The Rutland Brothers!
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The Rooster Crows – March 5, 2010

By Bill Anderson

That all roads lead to Rutland has long been well known throughout this region, however, Toni Hajek witnessed an episode last Thursday that indicates the community may be attracting visitors from even more distant vistas. While driving in to work at The Rutland General Store at 6:45 on the morning of Thursday, February 25, Toni reports that she saw a bright flashing light that looked like a huge fireworks display descending over the northeast corner of Rutland. At the time, Toni was in her car on County Highway #10, near the Prindiville farm on the south side of the city.  At the same time, Mike Kulzer was in the kitchen of his farm home, about ½ mile east of town, and reports that he noticed the brilliant light, too, but did not see the actual fireball. No debris or impact craters have been spotted, so the source of the phenomenon is uncertain at this time. One theory on the UFO is that extra-terrestrial star trekkers may have been dropping in for a visit to Rutland, either a couple of days early for the February 28 Sunday Brunch at the Rutland General Store & Cafe, or a little more than a week early for the Rutland Sportsmen’s Club’s annual fish fry on Friday, March 5, in the Rutland Town Hall. After traveling at the speed of light for 10 years or more to get here from the nearest star system possessing a planet with the possibility of supporting life, being off by a few days is still pretty good timing. One can only speculate on what these inter-galactic voyagers might say upon being introduced to the cooks and kitchen crew at this Friday’s fish fry. Possibly, “Golly, Toto!  It looks like we’re not in Alpha-Centauri any more!” Anyway, they would soon find out that everyone’s welcome in Rutland, and would be put to work rehearsing an act for the Community Club’s “Gong Show” entertainment coming up on Saturday, March 20. They would fit right in, as the entertainment is usually out of this world. There’s no guarantee that they’ll be there, but the rest of us will have to be, just to find out.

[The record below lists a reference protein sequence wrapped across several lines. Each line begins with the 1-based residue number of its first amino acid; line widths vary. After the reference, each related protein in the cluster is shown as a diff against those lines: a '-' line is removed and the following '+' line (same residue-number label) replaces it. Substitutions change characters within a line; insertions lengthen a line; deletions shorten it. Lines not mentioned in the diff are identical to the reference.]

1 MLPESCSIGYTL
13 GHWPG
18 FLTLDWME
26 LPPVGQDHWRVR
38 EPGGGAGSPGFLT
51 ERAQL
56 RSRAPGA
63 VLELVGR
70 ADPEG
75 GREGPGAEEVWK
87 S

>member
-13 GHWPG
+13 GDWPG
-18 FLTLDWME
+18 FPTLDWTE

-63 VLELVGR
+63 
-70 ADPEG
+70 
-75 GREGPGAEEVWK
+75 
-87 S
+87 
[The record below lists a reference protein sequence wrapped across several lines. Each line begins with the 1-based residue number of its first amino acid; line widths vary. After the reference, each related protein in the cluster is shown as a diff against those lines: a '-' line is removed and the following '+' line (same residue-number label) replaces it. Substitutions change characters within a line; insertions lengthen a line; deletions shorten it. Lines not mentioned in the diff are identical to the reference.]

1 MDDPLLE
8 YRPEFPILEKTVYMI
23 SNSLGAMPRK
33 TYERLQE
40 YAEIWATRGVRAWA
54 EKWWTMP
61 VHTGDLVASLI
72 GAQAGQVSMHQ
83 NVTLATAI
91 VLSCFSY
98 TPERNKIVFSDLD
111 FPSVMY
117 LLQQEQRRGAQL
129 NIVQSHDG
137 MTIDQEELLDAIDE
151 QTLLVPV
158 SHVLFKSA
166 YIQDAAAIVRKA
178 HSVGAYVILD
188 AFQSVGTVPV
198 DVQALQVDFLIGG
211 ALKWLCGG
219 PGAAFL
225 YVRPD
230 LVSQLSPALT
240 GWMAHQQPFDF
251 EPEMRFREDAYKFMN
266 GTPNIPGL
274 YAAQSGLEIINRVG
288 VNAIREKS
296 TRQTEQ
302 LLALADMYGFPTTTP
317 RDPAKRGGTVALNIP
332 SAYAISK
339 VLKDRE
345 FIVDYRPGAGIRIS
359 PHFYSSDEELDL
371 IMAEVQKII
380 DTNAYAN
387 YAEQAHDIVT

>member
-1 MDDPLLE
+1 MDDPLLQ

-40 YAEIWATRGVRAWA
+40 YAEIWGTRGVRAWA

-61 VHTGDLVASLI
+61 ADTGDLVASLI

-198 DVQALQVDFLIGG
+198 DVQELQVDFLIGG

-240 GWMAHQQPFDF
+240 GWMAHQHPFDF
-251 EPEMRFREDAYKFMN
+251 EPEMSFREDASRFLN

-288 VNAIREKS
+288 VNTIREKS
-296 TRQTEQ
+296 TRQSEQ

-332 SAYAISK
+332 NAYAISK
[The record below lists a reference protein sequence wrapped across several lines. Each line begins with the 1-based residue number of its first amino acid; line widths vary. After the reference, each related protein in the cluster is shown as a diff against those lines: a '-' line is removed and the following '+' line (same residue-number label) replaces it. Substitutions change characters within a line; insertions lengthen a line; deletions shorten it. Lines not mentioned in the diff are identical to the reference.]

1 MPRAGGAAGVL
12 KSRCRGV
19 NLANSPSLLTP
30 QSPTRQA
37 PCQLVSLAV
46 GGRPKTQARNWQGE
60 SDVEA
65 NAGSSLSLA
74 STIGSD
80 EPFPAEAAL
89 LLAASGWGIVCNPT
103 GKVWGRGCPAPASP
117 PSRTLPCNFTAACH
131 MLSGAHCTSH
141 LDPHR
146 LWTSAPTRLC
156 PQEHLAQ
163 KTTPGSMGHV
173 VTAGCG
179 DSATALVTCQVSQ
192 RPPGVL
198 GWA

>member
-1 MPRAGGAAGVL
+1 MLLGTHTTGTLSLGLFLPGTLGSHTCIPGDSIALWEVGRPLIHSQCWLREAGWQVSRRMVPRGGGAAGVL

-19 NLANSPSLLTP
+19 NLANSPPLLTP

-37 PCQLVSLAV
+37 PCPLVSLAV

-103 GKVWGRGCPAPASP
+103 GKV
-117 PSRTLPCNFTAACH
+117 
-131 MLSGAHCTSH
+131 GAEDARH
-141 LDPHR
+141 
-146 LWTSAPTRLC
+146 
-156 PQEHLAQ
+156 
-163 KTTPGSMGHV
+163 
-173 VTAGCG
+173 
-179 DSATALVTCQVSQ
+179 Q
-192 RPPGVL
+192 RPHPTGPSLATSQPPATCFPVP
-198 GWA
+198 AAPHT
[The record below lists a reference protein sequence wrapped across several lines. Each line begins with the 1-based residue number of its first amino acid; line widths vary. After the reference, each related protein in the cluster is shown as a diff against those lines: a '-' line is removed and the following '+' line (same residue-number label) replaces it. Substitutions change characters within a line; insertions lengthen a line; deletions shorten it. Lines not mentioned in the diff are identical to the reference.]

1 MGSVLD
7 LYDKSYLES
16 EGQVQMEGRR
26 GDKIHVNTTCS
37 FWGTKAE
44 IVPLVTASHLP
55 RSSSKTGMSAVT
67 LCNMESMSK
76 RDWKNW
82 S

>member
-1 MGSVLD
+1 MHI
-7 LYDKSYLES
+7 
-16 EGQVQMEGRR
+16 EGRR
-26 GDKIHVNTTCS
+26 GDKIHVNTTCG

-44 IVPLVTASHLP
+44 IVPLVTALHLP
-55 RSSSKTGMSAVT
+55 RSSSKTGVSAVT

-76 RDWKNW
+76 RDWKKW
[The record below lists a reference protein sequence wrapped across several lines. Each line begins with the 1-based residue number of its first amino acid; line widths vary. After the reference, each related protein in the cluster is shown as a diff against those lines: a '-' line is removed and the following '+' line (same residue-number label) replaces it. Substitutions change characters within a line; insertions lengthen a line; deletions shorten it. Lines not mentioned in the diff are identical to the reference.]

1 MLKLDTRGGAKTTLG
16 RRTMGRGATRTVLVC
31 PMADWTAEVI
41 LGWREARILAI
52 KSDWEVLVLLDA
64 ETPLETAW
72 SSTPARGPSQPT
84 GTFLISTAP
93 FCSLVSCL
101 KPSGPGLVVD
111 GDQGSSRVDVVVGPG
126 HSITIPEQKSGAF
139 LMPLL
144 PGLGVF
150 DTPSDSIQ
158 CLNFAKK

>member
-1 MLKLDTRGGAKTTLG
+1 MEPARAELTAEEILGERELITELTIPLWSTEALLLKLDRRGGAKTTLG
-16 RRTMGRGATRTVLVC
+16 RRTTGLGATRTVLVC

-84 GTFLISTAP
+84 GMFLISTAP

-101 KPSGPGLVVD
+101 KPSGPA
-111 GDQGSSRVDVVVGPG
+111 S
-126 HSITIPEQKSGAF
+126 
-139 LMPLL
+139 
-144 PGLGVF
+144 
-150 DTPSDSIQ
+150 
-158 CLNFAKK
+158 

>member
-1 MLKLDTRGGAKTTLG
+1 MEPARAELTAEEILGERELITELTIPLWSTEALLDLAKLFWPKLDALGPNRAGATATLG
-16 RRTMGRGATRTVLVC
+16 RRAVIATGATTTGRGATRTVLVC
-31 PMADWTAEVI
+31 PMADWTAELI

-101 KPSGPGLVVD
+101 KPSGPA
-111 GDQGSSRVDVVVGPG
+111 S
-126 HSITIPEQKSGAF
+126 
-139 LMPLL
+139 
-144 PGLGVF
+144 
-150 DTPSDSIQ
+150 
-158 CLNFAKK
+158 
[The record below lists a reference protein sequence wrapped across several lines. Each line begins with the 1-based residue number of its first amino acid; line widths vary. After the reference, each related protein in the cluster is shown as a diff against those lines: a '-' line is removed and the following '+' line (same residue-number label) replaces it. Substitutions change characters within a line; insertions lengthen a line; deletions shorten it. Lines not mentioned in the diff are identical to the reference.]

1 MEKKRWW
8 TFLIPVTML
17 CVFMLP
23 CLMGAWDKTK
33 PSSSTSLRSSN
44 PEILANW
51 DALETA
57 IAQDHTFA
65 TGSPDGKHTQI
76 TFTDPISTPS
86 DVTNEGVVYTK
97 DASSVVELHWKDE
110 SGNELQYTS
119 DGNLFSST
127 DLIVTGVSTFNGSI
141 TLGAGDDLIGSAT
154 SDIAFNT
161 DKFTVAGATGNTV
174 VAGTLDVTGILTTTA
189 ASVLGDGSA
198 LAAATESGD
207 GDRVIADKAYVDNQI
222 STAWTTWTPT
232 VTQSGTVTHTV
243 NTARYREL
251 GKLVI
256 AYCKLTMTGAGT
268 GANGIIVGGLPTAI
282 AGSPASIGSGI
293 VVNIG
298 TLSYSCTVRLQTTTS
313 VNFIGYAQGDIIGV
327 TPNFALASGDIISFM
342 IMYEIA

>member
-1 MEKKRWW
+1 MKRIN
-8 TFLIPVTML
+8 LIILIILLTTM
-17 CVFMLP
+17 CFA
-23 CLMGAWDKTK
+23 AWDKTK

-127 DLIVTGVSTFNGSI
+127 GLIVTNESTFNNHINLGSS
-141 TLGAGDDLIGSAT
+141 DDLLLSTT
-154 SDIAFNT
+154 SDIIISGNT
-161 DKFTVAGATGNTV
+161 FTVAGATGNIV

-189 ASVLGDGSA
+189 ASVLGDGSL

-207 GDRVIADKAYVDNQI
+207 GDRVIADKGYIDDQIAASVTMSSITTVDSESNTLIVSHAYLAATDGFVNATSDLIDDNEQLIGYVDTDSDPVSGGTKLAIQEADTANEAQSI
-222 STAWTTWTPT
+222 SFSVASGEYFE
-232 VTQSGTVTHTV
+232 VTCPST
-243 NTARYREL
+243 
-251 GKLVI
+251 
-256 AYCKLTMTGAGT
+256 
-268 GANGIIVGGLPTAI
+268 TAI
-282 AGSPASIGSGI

Some terrestrial travelers did make a landing back on home ground last Thursday, February 25, though, when Joe & Patty Breker and Mark & Kathy Wyum of this community arrived back home after a 10 day winter vacation visit half way around the globe to Australia. Also among the explorers were Joe’s brother & sister-in-law, Eugene & Kathy Breker of West Fargo, Dennis & Jodie Haugen of Hannaford, ND, and Kerry & Linda Swindler of Mott, ND. Cliff & Janet Kiefer of Cayuga had originally intended to fly south of the Equator as part of the group, but a last minute passport glitch kept them home.  The Kiefer’s are considering a trip to the same destination later this Spring. Joe and Mark report a very enjoyable time in “The Land Down Under,” where it is now mid-Summer, even though Mark did sustain a sunburn on his shoulders and the top of his head while swimming in the ocean. The group toured areas in and around Sydney, on the southern continent’s southeastern shore, and attended a farm equipment show at which Eugene demonstrated a no-till planter for his employer, Amity Manufacturing of Wahpeton, ND. The travelers were favorably impressed by the people and country of Australia, but reported that, as much fun as it is to go there, it feels even better to get back home. For additional information on kangaroos, wombats, didgeridoos, boomerangs, dingo dogs, ostriches, emus and other exotic sights, sounds & creatures, as well as the condition of agriculture in Australia, stop by the Round Table at the Rutland General Store at about 3:30 most afternoons.

A couple of long-time Rutland folks have recently taken up residence at Four Seasons Healthcare Center in Forman. Eugene Bergman and Hazel Preble moved to the Center from their apartments here during the month of February. Their new address is: 483 4th Street Southwest, Forman ND 58032.